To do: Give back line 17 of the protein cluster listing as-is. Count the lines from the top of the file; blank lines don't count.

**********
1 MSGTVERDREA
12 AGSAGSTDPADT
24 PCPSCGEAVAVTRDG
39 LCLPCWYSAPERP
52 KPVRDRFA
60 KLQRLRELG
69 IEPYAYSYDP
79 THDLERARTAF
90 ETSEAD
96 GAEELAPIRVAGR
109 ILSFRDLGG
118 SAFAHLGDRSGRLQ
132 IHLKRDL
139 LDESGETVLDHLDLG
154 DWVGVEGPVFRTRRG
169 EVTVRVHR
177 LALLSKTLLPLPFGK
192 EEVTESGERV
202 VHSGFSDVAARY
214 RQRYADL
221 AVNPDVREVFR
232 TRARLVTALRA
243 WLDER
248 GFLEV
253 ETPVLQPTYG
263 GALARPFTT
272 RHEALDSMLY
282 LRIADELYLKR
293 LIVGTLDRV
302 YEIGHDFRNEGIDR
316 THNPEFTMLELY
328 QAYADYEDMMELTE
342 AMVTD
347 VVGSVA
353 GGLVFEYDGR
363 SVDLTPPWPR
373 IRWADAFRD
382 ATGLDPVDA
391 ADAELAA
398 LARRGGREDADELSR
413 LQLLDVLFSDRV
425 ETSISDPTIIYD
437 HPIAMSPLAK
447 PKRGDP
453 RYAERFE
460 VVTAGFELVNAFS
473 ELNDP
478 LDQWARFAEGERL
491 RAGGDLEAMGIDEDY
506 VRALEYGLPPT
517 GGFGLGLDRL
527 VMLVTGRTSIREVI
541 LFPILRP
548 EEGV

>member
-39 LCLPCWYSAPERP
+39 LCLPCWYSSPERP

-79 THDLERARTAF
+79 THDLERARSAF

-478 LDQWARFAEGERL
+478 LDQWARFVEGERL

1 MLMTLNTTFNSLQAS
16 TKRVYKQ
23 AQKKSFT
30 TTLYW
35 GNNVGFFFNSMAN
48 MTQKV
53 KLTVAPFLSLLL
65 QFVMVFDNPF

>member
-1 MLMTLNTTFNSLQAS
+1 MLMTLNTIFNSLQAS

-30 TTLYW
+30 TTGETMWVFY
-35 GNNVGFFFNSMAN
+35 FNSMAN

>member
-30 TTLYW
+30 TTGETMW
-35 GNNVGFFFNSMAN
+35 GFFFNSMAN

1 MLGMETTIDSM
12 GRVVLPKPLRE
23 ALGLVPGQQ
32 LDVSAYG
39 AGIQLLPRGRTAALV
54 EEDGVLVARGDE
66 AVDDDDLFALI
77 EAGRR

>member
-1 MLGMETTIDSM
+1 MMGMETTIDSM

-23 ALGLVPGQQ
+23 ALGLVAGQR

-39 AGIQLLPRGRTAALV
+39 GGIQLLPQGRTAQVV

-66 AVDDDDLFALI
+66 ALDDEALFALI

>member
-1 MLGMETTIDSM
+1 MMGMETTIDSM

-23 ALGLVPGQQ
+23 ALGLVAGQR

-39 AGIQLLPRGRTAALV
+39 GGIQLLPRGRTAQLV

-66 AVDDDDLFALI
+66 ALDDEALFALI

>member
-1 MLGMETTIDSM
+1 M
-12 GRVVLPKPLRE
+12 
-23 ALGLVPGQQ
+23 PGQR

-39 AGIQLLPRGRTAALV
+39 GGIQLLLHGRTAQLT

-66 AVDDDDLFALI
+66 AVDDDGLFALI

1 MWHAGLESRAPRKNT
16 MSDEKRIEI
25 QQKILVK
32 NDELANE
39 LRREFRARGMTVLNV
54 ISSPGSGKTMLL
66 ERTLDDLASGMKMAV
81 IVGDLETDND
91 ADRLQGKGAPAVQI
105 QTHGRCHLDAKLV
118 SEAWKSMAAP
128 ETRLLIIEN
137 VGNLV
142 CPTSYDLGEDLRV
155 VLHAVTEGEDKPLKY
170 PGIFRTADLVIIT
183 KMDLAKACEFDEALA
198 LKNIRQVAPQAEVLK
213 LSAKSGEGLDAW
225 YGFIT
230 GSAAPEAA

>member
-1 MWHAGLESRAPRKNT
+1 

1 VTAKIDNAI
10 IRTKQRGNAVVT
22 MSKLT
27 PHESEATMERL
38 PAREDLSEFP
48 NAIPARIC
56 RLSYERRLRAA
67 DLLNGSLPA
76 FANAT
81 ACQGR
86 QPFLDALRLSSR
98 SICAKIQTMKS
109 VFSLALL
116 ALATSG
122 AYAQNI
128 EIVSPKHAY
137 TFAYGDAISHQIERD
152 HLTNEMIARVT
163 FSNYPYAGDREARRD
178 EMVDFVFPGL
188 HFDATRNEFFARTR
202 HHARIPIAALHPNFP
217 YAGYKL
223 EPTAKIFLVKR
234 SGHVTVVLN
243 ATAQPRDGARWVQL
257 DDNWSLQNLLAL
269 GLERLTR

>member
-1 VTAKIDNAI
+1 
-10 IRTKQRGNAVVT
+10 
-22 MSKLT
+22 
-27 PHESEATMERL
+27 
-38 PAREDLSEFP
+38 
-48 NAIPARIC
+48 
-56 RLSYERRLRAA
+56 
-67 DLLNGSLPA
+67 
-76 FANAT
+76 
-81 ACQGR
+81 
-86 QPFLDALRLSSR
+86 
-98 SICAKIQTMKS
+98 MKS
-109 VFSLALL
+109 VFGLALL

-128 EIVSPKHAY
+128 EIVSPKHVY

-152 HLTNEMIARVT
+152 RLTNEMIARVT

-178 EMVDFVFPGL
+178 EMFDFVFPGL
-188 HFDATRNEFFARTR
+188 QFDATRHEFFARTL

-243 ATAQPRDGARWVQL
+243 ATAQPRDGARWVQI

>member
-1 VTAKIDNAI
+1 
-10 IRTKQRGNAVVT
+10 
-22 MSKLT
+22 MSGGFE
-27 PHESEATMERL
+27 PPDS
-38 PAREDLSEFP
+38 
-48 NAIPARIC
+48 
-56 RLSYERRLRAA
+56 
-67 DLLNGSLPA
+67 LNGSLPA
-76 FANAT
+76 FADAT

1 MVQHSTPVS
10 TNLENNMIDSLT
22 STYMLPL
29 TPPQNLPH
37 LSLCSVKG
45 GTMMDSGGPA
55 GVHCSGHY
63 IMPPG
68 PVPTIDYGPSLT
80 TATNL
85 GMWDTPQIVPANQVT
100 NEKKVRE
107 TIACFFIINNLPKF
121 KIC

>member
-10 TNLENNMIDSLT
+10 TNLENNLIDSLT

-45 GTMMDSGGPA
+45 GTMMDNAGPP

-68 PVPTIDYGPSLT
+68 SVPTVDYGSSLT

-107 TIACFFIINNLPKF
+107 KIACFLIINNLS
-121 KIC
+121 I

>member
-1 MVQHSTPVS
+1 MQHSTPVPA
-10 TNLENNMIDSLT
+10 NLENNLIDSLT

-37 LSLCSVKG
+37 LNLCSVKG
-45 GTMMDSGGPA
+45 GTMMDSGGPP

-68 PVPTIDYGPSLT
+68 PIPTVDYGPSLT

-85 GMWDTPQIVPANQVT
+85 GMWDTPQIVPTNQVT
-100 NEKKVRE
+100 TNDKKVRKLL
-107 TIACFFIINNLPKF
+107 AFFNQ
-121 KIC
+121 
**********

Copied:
177 LALLSKTLLPLPFGK